Google’s Self-Driving Car – A Lot of Future Tech

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3Q 2016 | IN-4204

Google’s Self-Driving Car is really a Software-Defined Car or maybe a Sensor-Defined Car, as it is the software and sensors that define the essence of the vehicle. Google held a public “show and tell” display of two of its tricked-out, self-driving Lexus RX 450h vehicles, with the RADAR and LIDAR sensors for all to see. Seeing and hearing they did, as dozens of Google employees were on hand to talk up the program and facilitate the indoor demonstrations of LIDAR up close and personal. The automotive news points to a bright future for autonomous vehicles, and perhaps the biggest benefits arriving with 5G enabled cooperative mobility.

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Google’s Self-Driving Car – Up Close and Friendly


On August 13, Google held an “open house” in Chandler Arizona featuring a pair of its tricked-out, self-driving Lexus RX 450h vehicles. The Google SDC is in next phase of road testing, and Phoenix, Arizona is one of several metropolitan areas for this next phase in development. The vehicles were on display, accompanied by dozens of Google employees present for Q&A, and demonstrations of the company’s LiDAR.

Tech Everywhere


Google Self-Driving Car

The Google SDC is jam-packed full of electronics, computers, and sensors, as shown in the photo below. Visible are the RADAR and LIDAR units mounted on the top, front, and sides of the vehicle. There is also a LIDAR unit at the rear of the vehicle. Sorry, no test drives at this time. The autonomous vehicle market (see ABI Research’s Automotive, Smart Mobility & Transportation Sector) is showing great potential as a growing market for technology now that PCs and Smartphones are mature markets. The autonomous vehicles will include more computing power to manage and interpret the RADAR and LIDAR sensors, communicate with the Googleplex in 4G and soon 5G. You can also expect them to include powerful Machine Learning capabilities to make sense of all the data, and benefit from a market wide collection of data that Google then trains in the cloud.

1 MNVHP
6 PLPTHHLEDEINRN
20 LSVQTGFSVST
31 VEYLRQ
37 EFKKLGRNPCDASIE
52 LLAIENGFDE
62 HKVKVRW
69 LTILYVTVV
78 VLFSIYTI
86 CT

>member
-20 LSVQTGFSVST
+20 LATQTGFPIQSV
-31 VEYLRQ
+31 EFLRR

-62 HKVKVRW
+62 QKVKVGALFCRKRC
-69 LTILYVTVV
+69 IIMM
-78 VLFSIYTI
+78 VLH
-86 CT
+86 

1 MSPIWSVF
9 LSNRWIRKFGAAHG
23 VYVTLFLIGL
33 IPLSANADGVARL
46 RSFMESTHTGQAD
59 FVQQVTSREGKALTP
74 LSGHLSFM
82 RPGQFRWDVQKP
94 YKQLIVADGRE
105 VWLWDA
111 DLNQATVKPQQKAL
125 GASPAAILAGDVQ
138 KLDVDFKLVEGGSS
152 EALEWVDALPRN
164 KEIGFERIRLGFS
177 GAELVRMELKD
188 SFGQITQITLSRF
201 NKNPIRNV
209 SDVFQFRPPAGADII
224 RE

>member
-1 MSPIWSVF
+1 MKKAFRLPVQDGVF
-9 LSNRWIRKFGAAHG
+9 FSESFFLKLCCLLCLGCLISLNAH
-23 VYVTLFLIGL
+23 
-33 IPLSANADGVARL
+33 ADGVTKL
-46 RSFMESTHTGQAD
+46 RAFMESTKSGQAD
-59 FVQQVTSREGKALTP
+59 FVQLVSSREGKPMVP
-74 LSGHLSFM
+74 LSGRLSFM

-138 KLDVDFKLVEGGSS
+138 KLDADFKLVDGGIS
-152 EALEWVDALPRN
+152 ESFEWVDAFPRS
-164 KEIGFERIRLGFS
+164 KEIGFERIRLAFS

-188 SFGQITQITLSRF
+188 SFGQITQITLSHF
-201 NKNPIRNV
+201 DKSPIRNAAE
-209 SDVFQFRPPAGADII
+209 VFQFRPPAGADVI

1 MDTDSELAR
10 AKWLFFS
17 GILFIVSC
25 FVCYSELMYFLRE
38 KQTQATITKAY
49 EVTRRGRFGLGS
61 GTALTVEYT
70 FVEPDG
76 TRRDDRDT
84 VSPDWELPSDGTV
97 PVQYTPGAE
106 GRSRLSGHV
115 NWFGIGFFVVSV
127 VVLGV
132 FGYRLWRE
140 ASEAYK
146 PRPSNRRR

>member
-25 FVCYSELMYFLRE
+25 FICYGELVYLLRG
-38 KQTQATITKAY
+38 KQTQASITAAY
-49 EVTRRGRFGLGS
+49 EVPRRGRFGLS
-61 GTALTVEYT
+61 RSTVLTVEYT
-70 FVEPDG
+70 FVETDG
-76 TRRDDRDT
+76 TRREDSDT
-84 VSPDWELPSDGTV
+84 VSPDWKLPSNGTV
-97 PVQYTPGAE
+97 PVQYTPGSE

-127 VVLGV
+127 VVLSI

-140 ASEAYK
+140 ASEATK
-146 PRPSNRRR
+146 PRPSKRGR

What about 5G?


The market and technology will evolve over time, and the initial waves of autonomous vehicles will have 4G connectivity, but will likely not include cooperative mobility, and certainly not remote controlled. Vehicles will have the capability to operate safely and securely without a network connection, though without connectivity; some functionality will be impaired (TBD) as operation must continue safely with a fall-back mode. As autonomous driving technology improves and penetrates throughout the 5G networks and vehicles, society will gain the benefits that come with the coordinated interactions of all the traffic on the road. Described by ITU as critical Machine Type Communication, cMTC will leverage the low latency of 5G and unify connectivity among autonomous vehicles. In addition to the anticipated cloud services and broadband multimedia, the cooperative mobility from V2X (vehicle-to-vehicle and vehicle-to-infrastructure) communication will radically change transportation in the future.

5G is not really required for the baseline autonomous vehicles, but the lure of what industry will deliver with cooperative mobility (over time, of course) will accelerate demand. And responding to that demand, industry will move those technologies down the cost learning curve for mass market penetration. That cost learning and cooperative mobility that will come by way of 5G will change transportation forever.

By 2025, 67 million automotive 5G vehicle subscriptions will be active - three million of which will be low latency connections mainly deployed in autonomous and driverless cars. You can find more detail in ABI Research’s Automotive Safety and Autonomous Driving Service, Smart Transportation Service, and LTE Diversity and 5G Service which include research reports, market data, insights, and competitive assessments.

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